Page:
In 2010, Brian Goff led the move to sell the bladder drug Enablex to an Irish pharmaceutical company for $400 million. The market reacted favorably to a more streamlined Novartis. This year he led the effort to launch two new drugs to treat high blood pressure and inflammatory disease.

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    Candidates for the Corner Office

    Melanie Healey, 50
    Group vice-president for North America, Procter & Gamble

    As Procter & Gamble's group vice-president for North America, she oversees P&G's largest market, which accounts for about 40 percent of total company revenue. Big accomplishments include the launch of Tampax Pearl, as well as sanitary pads for developing nations. Healy, a native of Rio de Janeiro, has a deep understanding of international markets: She started at P&G in 1990 as a brand manager for Phebo soap sold in Brazil and also serves on the board of Bacardi.

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    Candidates for the Corner Office

    Thomas Hogan, 51
    Former executive vice-president, sales and marketing, Hewlett-Packard

    Thomas Hogan resigned from Hewlett-Packard in May after five years at the company. During his tenure, he tripled software revenue (mostly through acquisitions), positioning HP as a more comprehensive supplier of enterprise software. Before joining HP, Hogan was CEO of Vignette, a business software company.

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    Candidates for the Corner Office

    Mark Hurd, 54
    Co-president, Oracle

    As CEO of Hewlett-Packard, Mark Hurd became known for his cost-cutting skills. He left HP last August in the midst of a sexual harassment scandal. Last September, Oracle CEO Larry Ellison hired Hurd as a co-president and appointed him to the board.

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    Candidates for the Corner Office

    Mary Laschinger, 51
    Senior vice-president, International Paper

    Mary Laschinger handles North American distribution for International Paper. She has had plenty of international experience after five years of overseeing operations and joint ventures for Europe, Russia, the Middle East, and Africa.

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    Candidates for the Corner Office

    Andrew Mackenzie, 54
    Group executive, BHP Billiton

    A rare executive with extensive experience in mining as well as oil and gas, Mackenzie was recruited for a top spot at BHP Billiton from Rio Tinto, where he was chief executive of the diamonds and industrial minerals product group.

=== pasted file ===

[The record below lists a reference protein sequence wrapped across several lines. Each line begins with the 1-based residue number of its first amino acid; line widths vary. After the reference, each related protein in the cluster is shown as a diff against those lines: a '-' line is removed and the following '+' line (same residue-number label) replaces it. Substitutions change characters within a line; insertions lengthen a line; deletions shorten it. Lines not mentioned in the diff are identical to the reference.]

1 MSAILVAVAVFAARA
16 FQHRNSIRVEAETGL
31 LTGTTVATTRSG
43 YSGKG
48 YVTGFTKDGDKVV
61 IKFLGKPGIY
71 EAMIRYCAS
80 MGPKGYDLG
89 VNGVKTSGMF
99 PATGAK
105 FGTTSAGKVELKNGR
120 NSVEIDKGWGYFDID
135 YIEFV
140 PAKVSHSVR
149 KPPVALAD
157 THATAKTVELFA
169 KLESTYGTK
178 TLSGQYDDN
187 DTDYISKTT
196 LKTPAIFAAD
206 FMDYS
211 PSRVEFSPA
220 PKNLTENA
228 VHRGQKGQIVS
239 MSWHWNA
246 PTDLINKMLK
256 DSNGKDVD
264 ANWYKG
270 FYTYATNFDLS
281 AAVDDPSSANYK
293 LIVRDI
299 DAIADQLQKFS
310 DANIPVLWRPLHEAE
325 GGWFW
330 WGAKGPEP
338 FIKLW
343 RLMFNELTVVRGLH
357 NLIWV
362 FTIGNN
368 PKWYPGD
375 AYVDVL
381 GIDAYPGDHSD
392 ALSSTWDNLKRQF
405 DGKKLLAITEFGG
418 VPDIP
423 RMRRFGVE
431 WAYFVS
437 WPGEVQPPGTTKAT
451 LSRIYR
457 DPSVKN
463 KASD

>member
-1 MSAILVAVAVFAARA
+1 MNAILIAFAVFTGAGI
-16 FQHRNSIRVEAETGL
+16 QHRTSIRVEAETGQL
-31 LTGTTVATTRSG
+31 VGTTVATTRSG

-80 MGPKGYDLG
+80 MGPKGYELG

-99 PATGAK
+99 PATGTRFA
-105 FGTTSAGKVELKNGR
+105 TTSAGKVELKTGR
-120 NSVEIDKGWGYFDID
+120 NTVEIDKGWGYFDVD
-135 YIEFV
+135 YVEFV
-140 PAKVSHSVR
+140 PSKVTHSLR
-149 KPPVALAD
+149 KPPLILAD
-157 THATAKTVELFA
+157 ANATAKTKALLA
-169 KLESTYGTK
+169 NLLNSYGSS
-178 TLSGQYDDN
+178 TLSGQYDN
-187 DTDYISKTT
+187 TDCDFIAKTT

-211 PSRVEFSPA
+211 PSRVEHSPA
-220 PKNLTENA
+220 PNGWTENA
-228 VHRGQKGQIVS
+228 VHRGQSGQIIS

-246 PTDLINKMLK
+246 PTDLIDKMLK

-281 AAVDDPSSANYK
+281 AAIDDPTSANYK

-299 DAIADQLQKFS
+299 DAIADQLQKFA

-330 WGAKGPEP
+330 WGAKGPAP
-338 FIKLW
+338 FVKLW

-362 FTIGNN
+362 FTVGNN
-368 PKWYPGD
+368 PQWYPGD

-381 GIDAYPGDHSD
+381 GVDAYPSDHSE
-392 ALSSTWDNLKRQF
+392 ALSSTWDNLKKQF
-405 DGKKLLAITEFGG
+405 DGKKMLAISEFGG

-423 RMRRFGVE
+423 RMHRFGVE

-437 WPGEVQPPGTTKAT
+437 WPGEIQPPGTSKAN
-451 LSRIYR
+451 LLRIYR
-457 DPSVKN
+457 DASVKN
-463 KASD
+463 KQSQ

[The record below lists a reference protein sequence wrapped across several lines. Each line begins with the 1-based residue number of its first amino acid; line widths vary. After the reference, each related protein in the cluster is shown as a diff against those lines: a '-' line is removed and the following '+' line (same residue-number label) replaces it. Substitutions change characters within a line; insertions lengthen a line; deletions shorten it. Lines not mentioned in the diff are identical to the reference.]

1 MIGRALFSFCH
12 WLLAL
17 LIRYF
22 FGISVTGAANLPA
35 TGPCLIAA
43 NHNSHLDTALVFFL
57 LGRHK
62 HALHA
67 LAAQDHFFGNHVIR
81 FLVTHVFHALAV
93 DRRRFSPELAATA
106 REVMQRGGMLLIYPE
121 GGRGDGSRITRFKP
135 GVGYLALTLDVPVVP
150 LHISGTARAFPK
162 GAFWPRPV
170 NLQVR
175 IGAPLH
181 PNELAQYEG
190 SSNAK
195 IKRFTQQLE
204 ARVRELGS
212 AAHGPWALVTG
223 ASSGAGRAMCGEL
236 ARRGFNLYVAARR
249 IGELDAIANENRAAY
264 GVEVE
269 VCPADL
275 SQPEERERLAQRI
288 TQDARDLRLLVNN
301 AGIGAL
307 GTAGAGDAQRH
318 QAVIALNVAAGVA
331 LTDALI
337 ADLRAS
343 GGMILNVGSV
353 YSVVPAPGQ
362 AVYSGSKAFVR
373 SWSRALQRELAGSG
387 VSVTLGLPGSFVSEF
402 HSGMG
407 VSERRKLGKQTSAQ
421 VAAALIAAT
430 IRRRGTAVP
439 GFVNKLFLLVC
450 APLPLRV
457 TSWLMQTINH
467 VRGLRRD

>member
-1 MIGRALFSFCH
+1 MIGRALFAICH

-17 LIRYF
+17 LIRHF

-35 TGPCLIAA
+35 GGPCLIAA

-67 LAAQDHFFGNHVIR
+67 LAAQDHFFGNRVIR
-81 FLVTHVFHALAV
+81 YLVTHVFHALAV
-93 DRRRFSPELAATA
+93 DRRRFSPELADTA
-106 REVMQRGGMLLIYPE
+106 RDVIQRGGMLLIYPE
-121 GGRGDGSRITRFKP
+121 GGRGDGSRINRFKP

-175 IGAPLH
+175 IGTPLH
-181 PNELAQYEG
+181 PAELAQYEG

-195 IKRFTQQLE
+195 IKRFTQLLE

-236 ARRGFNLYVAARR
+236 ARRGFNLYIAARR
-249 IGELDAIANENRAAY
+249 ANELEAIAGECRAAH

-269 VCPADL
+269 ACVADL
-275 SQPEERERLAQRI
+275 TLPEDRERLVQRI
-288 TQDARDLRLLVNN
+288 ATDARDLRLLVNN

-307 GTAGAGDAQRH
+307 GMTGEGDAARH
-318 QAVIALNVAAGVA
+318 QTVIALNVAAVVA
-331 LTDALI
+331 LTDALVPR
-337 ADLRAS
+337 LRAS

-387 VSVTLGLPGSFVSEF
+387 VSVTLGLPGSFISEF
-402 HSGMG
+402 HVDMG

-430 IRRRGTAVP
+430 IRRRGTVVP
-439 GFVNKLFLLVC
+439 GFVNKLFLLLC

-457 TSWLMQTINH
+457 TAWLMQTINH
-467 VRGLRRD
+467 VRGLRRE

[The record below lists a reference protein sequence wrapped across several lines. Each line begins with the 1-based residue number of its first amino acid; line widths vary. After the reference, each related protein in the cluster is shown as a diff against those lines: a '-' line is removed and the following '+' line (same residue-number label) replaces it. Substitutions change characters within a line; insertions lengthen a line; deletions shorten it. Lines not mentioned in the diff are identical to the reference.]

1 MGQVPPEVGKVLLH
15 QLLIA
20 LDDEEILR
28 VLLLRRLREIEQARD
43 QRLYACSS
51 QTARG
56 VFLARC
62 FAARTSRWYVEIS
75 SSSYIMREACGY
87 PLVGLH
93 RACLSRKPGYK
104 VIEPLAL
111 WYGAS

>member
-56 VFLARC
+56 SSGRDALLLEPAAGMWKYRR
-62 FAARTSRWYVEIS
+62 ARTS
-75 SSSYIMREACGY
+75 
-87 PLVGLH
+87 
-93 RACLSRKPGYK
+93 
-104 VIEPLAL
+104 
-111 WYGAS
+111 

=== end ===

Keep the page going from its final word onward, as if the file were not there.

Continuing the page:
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    Candidates for the Corner Office

    Michael Pagano, 45
    Executive vice-president, City National Bank

    Michael Pagano’s star started to rise at Bank of America, where he oversaw a 25 percent profit surge as regional president for the southwest. At City National Bank, Pagano has expanded sales in the high net worth division by 50 percent in the past three and a half years.
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    Candidates for the Corner Office

    Michael Polk, 50
    President, global foods, home and personal care, Unilever

    When Michael Polk left Kraft Foods in 2003, company insiders were devastated, feeling as if Kraft’s future CEO had just walked out the door. With a Harvard MBA, a three-year stint at Procter & Gamble, and Asian experience on his résumé, Polk is an ideal corner-office candidate. Since June 2010 he has served as president of Unilever's global foods and home and personal care arm, overseeing the development of all the company's brands and product categories worldwide. He is also on the board of Newell Rubbermaid, which is searching for a CEO—and some recruiters say Polk might get it. (Newell Rubbermaid declined to comment.)

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    Candidates for the Corner Office

    Carol Roberts, 51
    Senior vice-president, industrial packaging, International Paper

    Carol Roberts is the first woman to run a paper mill for the company. She led the acquisition of Weyerhauser’s packaging business in 2008, which more than doubled the size of International Paper’s industrial packaging capability.

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    Candidates for the Corner Office